Third, and finally, I seriously hope that they remember the rest of the world exists. I get that Microsoft is an American company, but come on guys, don’t turn your back on important markets, or Sony will pounce faster than you can say “Xbox, go home”. If a release date is set, it needs to be worldwide. If you have to cut a market (and chances are that they will do because of the latest rumours about the production problems), then I don’t think anyone would be surprised if it was Japan. Microsoft don’t care about Japan, and Japan don’t really care about Microsoft. The last few years of the 360’s life and the Xbox One event really couldn’t have made that any clearer if they’d tried.
Having said all that though, I do feel that a lot of naysayers (myself included) could be extremely surprised with Microsoft’s conference. They’re the ones with nothing to lose, and they’re the ones who have the most money to spend. I think we could see a shock or two coming from their conference, and if an affordable console launch is achieved, then it will certainly set out an interesting few hours waiting for Sony’s conference to start up, that’s for sure.
Sony have been riding a wave of positive press since the PS4 was announced back in February. A huge section of the gaming press, as well as forum dwellers and general fans, have found themselves warming to the news coming from developers that Sony are becoming much more relaxed with the rules and regs for their new box, whilst making it much easier to develop for. It’s not going to be a walk in the park for Kaz Hirai’s crew though, especially if Microsoft bring their A-game as much as they need to. Will Sony drop the ball? I don’t think they will, provided they do the following.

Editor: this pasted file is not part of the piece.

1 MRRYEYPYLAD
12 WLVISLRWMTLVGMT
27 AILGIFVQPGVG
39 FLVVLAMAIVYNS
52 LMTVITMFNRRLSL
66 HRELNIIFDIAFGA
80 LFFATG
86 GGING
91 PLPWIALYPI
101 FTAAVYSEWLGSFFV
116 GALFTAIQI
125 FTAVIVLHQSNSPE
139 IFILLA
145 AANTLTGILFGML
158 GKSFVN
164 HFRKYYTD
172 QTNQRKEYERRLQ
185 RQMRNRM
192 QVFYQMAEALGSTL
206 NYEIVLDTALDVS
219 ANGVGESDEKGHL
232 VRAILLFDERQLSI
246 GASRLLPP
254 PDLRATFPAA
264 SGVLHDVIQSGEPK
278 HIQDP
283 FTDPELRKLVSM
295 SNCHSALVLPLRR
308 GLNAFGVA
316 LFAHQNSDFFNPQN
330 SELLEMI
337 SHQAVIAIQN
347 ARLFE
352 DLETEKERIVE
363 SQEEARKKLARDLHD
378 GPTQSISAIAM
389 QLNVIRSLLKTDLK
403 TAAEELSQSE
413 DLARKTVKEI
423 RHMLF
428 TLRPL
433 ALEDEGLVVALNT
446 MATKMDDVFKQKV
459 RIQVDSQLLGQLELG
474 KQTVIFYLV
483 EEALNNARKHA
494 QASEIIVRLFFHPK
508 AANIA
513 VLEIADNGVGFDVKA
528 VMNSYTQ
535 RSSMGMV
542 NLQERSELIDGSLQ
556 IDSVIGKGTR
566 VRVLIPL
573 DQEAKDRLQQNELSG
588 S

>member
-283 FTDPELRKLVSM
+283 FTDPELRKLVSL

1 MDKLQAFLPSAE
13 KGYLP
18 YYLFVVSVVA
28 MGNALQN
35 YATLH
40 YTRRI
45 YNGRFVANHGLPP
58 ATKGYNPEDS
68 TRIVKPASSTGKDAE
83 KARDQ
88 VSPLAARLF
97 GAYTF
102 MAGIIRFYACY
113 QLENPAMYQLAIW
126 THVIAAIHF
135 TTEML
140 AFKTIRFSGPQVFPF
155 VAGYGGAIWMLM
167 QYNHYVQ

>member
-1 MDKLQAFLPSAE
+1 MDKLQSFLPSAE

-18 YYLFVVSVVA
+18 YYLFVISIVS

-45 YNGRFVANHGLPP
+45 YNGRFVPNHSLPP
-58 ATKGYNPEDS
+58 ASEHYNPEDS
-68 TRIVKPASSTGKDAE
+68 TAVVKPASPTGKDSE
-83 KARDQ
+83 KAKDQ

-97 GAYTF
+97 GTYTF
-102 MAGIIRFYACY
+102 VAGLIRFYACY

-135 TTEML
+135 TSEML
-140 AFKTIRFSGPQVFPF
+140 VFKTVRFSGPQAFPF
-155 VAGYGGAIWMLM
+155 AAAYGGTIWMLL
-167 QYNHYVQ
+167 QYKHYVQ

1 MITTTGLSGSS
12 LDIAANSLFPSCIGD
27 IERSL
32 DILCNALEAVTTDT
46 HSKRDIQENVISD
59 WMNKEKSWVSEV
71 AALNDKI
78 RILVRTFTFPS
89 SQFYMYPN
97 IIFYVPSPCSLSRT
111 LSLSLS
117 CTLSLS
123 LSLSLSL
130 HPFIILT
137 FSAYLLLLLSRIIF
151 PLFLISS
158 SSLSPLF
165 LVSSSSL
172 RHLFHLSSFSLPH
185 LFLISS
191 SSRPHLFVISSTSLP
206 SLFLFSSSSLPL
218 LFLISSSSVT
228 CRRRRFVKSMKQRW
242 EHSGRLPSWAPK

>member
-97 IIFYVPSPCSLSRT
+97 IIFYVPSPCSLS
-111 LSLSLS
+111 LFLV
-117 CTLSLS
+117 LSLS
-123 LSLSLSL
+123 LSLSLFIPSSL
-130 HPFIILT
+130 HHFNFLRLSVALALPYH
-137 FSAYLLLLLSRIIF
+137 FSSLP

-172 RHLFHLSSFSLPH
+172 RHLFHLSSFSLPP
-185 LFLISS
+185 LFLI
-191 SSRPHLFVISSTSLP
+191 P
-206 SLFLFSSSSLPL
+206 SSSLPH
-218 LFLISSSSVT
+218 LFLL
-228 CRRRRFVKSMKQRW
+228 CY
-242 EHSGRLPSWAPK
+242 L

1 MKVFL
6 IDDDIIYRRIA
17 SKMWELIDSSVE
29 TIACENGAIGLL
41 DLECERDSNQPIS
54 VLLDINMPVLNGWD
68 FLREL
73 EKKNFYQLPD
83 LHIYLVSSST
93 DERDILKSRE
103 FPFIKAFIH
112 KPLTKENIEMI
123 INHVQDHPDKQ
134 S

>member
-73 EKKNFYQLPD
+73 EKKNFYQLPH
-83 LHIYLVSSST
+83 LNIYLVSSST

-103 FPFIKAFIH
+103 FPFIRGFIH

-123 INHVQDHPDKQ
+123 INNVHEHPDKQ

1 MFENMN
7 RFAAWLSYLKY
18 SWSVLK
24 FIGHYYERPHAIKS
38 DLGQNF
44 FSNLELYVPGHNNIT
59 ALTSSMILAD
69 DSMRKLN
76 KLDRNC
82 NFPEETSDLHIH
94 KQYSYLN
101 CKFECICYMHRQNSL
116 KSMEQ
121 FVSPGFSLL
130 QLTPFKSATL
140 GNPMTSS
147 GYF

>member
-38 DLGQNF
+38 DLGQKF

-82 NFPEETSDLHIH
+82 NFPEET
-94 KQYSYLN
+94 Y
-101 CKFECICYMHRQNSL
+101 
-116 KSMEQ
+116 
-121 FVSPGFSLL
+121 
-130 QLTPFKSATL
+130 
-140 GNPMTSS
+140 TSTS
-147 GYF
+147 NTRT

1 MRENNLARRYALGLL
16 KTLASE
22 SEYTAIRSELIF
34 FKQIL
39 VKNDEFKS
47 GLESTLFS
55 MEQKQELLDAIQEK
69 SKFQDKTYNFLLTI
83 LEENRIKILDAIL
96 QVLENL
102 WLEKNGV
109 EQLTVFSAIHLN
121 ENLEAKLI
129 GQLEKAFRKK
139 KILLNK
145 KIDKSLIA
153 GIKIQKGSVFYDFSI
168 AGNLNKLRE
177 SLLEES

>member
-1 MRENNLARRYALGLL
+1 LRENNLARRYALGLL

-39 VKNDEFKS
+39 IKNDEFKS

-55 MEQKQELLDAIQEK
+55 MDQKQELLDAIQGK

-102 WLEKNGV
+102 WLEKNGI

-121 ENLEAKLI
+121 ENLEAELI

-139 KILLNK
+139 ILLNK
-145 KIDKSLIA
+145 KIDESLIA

First and foremost, open the show and reveal the console within 5 minutes, 10 minutes tops. Sony have three machines to show off at the conference (PS3, Vita and PS4), whereas Microsoft only have the home consoles to announce things for. Sony came in for some stick back in February when they showed what their console would do without actually showing the physical box, and with the teaser the day before the Xbox One event, I think it’s a dead cert that this is going to be the front and centre of the early part of their conference.
Secondly, they can’t afford to be complacent with their game announcements. We already know of five or six games that are exclusive to the PS4 right now, but they can’t rest on the laurels placed on them from the February event. Whilst it’s clear that Microsoft have reached out and opened their wallets to the likes of EA, Sony have spent time courting the indie developers and smaller companies to hopefully amass a substantial library on their next-gen console. They also need to address the used games issue on the PS4, although from what’s been said so far, there is no Sony-mandated DRM solution, and it will be entirely down to publishers to include with their titles. Even so, there is a fear that the used market will be diminished substantially, if not totally obliterated with the onset of the new generation.